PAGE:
A less conventional platoon can be found at first base, where two veteran left-handed hitters will take turns. Todd Helton can still hit for a high average at this point in his career and Jason Giambi can still hit for power, but neither is quite the all-around threat with the stick that they once were. Giambi, of course, has no business playing in the field, while Helton remains a solid defender, although no longer the Gold Glove caliber first-sacker he was in his youth.
The Rockies do boast one of the best middle infield defenses in the majors with %%MATCH_10%% and %%MATCH_27%% Tulowitzki on the job. While Barmes' career .613 OPS away from Coors tells you all you need to know about his offensive value, Tulowitzki has developed into the best all-around shortstop in the game today. The fact that he is only 25 years old makes you think that he could have multiple MVP Awards in his future. Fellow 25-year old %%MATCH_18%% rounds out the infield as a solid-but-unspectacular third baseman. I'd say that his playing every day would be an upgrade over the Stewart/Garrett Atkins platoon of 2009, but 800-year old Melvin Mora replaces Atkins on the club as one of the worst position players in the majors.
The Rockies return basically the same outfield as last year, with the footnote that Carlos Gonzalez will be with the team the whole year. Just 24-years old, Gonzalez might already be the best pure hitter on the Rockies. Should he learn to take a walk here or there, he could easily develop into the best offensive player in the game. He's already among the top defensive left fielders around, which is important, since %%MATCH_21%% is unquestionably the worst defensive right fielder around. Why the two do not switch places, I do not know.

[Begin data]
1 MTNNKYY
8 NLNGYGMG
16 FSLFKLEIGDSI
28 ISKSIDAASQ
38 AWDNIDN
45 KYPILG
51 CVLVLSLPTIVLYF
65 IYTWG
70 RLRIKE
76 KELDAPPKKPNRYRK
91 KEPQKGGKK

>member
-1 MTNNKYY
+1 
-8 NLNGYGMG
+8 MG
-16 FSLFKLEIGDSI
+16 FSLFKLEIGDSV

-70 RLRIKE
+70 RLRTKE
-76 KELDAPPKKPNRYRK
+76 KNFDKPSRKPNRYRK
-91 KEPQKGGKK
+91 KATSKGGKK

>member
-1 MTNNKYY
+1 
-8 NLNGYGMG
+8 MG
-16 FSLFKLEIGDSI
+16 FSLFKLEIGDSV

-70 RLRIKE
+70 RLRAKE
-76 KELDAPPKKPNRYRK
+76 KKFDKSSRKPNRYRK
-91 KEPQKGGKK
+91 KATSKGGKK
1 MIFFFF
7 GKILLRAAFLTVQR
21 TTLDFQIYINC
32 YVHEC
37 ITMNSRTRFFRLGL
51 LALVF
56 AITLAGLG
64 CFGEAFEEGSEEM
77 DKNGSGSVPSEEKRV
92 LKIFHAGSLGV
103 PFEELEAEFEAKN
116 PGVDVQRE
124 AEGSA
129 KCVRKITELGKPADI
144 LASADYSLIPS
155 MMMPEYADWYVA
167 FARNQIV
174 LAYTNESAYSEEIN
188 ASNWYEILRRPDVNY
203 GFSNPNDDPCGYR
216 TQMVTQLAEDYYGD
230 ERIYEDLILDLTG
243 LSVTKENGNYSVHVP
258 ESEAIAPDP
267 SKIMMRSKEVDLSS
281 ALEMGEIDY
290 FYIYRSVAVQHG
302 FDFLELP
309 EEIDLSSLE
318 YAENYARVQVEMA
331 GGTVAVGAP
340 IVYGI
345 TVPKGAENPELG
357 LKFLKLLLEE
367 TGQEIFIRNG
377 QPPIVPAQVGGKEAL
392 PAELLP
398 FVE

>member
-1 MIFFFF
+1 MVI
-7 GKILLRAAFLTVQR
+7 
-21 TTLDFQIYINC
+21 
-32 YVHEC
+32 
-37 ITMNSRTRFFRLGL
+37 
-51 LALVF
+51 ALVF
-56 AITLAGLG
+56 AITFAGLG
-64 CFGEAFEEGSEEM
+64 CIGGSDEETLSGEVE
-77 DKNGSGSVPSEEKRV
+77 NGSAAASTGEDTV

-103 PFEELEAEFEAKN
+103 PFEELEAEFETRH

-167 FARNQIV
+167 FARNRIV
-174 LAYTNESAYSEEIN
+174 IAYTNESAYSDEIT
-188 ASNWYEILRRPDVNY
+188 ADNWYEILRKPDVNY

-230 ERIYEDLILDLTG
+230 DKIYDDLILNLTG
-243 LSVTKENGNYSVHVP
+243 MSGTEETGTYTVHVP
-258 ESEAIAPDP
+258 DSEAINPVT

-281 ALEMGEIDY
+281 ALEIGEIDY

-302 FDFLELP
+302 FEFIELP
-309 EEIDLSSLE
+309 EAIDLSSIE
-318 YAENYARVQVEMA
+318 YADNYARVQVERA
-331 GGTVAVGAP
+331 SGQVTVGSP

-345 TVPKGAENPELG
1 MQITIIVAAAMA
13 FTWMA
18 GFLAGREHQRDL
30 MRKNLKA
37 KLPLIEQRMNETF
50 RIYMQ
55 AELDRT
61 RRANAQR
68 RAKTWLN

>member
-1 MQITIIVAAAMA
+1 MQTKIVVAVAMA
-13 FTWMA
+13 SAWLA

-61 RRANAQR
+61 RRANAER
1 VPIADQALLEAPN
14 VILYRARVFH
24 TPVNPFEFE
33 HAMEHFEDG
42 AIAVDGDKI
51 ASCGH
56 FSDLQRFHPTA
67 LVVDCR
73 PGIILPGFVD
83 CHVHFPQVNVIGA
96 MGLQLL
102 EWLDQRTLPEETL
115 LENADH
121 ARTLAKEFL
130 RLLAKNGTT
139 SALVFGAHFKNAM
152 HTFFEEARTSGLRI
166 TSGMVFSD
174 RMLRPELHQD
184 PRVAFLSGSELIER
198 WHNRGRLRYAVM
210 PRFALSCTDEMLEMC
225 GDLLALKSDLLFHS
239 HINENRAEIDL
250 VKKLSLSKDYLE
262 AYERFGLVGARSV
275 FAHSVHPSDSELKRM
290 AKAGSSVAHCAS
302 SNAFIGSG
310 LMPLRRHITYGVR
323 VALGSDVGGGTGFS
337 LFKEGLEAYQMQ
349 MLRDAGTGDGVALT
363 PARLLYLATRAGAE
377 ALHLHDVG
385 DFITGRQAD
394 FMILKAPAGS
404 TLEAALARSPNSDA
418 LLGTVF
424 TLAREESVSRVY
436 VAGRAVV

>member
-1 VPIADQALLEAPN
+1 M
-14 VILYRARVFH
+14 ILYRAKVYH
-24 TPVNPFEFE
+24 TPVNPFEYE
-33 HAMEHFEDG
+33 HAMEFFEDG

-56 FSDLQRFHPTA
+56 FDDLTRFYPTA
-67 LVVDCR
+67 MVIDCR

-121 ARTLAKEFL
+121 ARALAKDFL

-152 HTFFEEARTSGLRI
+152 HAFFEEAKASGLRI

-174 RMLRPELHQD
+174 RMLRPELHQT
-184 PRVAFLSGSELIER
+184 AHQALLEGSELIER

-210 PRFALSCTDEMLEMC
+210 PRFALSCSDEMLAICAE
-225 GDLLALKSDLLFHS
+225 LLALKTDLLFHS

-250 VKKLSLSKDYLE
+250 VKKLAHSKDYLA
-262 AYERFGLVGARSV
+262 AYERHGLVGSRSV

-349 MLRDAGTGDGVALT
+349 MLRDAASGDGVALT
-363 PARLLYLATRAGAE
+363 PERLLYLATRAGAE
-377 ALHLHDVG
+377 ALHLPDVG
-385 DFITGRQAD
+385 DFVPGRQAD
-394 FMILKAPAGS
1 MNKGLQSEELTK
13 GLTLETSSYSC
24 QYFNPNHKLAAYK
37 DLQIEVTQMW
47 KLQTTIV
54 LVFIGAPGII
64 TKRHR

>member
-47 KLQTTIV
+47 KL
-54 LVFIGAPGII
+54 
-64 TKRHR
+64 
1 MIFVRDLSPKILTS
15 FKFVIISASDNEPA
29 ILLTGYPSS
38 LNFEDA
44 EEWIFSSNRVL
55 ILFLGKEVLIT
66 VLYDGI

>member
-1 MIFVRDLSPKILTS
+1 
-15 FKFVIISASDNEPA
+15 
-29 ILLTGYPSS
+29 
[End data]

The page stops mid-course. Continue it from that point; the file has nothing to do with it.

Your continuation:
%%MATCH_7%% is also well below average in centerfield. Fowler just turned 24, so he figures to improve on both sides of the ball. His career minor league RSL is .301/.396/.453, and that comes without the stat padding of Colorado Springs play. %%MATCH_23%% batted .472 as a pinch-hitter last year, also drawing 10 walks and driving in 12 runs. He is actually a pretty solid corner outfielder to boot, and might just be the best all-around fourth outfielder in the game right now.
|Rockies Team Capsule|
3/11/10: Helton Seeks One-Teamer Status - It has become rare for a baseball player to stay with one major league team for his entire career and even rarer for him to turn down money, but it appears that Todd Helton has done both. In signing a two-year, $9.9 million contract for the 2012 and 2013 seasons, Helton has taken the high road. His option buyout alone in 2012 would have been $4.6 million; even making the major league minimum with another team would have put Helton over the $4.9 million he is now scheduled to make that year. Helton has also deferred a significant portion of the money he would have made in 2010 and 2011.
This team has an incredible nucleus of young talent and really should cruise to the NL West Division Title. The only thing that could possibly stop them are injuries to Troy Tulowitzki and Ubaldo Jimenez. Unfortunately, Tulowitzki already has an injury history in his young career and Jimenez is a skinny, high-effort flamethrower who increased his workload significantly from 2008 to 2009 when you factor in the playoffs. It would not be out of the question for this team to suffer a rash of injuries and not have the depth to overcome them, as we saw in 2008.
But the safe bet is for the Rockies to win the West by 10 games or more over their nearest competitor.